Disability Sector Confident, but Still Concerned
25 January 2016 at 10:07 am
A report investigating the confidence of the disability services sector ahead of the full roll-out of the National Disability Insurance Scheme has shown that 70 per cent of organisations are planning to increase the scale or range of their services over the next six months.
The report, released by National Disability Services, also found that 55 per cent of disability service organisations expected to hire more staff, 51 per cent had already increased their casual staff numbers and 39 per cent had increased their permanent direct support staff.
Shadow Minister for Disability Reform, Jenny Macklin, said the disability sector was experiencing a significant a period of change as a result of the roll-out of the NDIS and the survey confirmed that the disability sector was rising to the challenge.
“The most recent progress report on the NDIS shows it is being delivered on time and within budget, and people accessing the scheme report high satisfaction,” Macklin said.
“Labor congratulates the disability sector on its work to ensure a smooth transition to the NDIS across Australia.
“The disability sector has been strong advocates of the NDIS and the results of this survey show the sector remains optimistic about the direction of disability reforms.”
But the report also found that organisations felt “hindered by uncertainty and are sceptical of government support”.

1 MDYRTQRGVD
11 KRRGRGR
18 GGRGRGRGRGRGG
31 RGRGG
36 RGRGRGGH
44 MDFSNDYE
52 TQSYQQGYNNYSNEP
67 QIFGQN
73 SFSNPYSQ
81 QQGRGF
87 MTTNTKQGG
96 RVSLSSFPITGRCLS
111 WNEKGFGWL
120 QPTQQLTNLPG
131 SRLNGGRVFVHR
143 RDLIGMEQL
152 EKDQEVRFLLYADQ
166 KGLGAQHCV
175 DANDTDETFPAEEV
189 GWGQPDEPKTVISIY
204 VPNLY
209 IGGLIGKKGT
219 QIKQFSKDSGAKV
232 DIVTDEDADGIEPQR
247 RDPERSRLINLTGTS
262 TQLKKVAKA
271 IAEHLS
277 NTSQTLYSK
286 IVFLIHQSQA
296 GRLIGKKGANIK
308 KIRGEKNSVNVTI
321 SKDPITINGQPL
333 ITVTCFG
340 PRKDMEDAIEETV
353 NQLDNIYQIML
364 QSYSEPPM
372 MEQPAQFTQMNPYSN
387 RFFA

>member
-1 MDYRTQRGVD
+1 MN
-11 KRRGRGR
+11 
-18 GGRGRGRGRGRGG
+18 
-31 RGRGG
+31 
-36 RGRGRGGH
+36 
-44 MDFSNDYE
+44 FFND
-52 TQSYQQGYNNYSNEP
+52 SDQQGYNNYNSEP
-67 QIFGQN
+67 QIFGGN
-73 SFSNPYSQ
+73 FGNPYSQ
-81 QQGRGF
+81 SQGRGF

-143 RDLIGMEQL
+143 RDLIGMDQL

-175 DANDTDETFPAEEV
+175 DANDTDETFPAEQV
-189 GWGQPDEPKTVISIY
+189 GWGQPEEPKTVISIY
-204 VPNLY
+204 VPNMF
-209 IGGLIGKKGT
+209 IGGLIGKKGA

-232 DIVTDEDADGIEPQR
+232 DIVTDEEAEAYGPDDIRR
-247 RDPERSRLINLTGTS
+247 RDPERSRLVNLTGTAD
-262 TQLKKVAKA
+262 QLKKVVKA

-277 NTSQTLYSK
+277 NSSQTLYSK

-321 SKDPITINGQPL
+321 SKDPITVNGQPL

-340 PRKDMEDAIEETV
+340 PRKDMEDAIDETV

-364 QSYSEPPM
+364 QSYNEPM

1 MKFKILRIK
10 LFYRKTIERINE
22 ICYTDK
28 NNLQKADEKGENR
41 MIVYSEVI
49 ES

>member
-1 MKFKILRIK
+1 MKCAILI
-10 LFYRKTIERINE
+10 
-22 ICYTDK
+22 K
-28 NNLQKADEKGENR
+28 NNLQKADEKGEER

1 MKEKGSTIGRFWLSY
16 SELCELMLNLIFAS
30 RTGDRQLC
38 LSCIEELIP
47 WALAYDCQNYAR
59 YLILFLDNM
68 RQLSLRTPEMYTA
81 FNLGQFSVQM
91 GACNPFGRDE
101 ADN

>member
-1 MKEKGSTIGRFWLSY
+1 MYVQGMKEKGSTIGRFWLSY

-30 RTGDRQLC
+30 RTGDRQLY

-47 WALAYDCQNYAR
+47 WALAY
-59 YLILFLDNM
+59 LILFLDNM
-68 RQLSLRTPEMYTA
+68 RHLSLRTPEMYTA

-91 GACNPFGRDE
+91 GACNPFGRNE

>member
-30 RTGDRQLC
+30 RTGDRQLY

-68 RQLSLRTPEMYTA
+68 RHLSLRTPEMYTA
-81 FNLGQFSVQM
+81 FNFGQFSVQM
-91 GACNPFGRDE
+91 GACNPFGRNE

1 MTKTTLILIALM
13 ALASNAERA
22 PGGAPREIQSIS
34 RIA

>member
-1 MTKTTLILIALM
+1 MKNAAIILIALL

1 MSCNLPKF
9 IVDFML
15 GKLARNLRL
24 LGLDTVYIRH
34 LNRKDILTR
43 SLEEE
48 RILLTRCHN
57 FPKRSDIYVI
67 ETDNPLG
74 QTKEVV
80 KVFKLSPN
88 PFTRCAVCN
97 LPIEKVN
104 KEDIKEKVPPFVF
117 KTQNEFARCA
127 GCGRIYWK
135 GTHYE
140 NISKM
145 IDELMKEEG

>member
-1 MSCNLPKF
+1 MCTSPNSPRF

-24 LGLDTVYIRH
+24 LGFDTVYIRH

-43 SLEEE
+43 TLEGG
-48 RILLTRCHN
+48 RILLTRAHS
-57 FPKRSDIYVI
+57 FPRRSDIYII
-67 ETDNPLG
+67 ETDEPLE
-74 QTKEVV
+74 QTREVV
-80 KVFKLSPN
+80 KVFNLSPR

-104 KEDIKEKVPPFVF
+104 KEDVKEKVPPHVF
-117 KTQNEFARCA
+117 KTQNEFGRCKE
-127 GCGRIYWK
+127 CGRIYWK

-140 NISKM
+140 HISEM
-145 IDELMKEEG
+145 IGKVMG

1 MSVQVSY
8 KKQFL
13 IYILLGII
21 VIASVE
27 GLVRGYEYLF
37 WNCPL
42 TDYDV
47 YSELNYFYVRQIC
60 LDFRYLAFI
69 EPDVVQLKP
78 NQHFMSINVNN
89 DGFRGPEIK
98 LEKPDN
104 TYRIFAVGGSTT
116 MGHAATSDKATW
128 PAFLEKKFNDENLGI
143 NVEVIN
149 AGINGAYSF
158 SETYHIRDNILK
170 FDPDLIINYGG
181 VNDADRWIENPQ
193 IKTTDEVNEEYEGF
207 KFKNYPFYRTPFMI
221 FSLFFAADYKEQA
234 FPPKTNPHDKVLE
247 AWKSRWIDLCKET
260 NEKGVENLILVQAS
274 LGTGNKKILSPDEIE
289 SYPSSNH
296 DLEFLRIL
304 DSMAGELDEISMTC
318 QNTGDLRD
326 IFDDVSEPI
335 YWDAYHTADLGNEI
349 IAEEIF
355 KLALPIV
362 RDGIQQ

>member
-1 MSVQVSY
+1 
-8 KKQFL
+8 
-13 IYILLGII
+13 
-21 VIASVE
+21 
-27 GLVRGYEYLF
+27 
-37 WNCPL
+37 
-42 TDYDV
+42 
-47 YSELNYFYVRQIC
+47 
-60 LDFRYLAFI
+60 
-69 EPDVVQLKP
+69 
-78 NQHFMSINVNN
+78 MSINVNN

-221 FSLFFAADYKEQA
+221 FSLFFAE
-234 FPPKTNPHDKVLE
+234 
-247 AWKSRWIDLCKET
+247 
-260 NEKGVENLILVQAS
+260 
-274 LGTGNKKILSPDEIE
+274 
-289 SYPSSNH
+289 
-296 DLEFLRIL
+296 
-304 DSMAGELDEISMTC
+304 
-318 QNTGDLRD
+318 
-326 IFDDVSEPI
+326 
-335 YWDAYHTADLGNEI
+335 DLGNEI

“The consistent majority of organisations are confident that the policy directions are heading in the right direction (66 per cent), but that the policy environment still remains uncertain (77 per cent),” the report said.
“Although on the decline, concerns about the amount of red tape remain, with half of all organisations agreeing there were too many rules and regulations.”
“Meanwhile, 57 per cent of providers agreed that the government should enforce higher service standards across the disability sector.”
The report also found that organisations were concerned with the level of government collaboration.
“Providers expressed concern that the government was not working collaboratively with the sector,” the report said.
“Only 16 per cent of organisations thought that the Government was anticipating or responding to their needs.
“Although co-design has been fundamental in the development of the NDIS, less than one-third (28 per cent) of organisations agreed that the NDIA was working well with providers to implement the NDIS (35 per cent of NDIS registered providers).
“Similarly, around one-third (31 per cent) of organisations believed that the risks that the NDIS presented to their organisation outweighed the opportunities.”
Macklin called on the Turnbull Government “to work more constructively and collaboratively with the disability sector to give it the certainty it needs”.
The NDIS is due to be implemented throughout Australia in July this year.